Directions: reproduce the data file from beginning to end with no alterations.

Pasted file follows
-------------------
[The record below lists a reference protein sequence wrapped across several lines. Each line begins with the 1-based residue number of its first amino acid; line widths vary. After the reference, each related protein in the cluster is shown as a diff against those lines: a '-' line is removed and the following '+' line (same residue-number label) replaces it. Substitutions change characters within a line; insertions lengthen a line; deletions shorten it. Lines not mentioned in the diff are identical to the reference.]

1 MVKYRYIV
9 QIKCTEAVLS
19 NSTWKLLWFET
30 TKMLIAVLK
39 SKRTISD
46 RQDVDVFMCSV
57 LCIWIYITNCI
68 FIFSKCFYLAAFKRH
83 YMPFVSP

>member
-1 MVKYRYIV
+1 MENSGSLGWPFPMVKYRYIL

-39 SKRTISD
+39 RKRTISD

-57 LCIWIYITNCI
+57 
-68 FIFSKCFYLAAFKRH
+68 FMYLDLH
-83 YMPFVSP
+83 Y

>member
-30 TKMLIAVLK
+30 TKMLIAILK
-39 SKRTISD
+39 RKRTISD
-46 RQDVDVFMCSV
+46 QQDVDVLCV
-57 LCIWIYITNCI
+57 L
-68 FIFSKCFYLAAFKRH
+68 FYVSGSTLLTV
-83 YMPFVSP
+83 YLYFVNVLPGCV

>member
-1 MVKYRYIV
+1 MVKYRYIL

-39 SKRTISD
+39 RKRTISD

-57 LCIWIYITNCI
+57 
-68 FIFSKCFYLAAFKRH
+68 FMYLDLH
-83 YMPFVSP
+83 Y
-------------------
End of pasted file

[The record below lists a reference protein sequence wrapped across several lines. Each line begins with the 1-based residue number of its first amino acid; line widths vary. After the reference, each related protein in the cluster is shown as a diff against those lines: a '-' line is removed and the following '+' line (same residue-number label) replaces it. Substitutions change characters within a line; insertions lengthen a line; deletions shorten it. Lines not mentioned in the diff are identical to the reference.]

1 MVKYRYIV
9 QIKCTEAVLS
19 NSTWKLLWFET
30 TKMLIAVLK
39 SKRTISD
46 RQDVDVFMCSV
57 LCIWIYITNCI
68 FIFSKCFYLAAFKRH
83 YMPFVSP

>member
-1 MVKYRYIV
+1 MENSGSLGWPFPMVKYRYIL

-39 SKRTISD
+39 RKRTISD

-57 LCIWIYITNCI
+57 
-68 FIFSKCFYLAAFKRH
+68 FMYLDLH
-83 YMPFVSP
+83 Y

>member
-30 TKMLIAVLK
+30 TKMLIAILK
-39 SKRTISD
+39 RKRTISD
-46 RQDVDVFMCSV
+46 QQDVDVLCV
-57 LCIWIYITNCI
+57 L
-68 FIFSKCFYLAAFKRH
+68 FYVSGSTLLTV
-83 YMPFVSP
+83 YLYFVNVLPGCV

>member
-1 MVKYRYIV
+1 MVKYRYIL

-39 SKRTISD
+39 RKRTISD

-57 LCIWIYITNCI
+57 
-68 FIFSKCFYLAAFKRH
+68 FMYLDLH
-83 YMPFVSP
+83 Y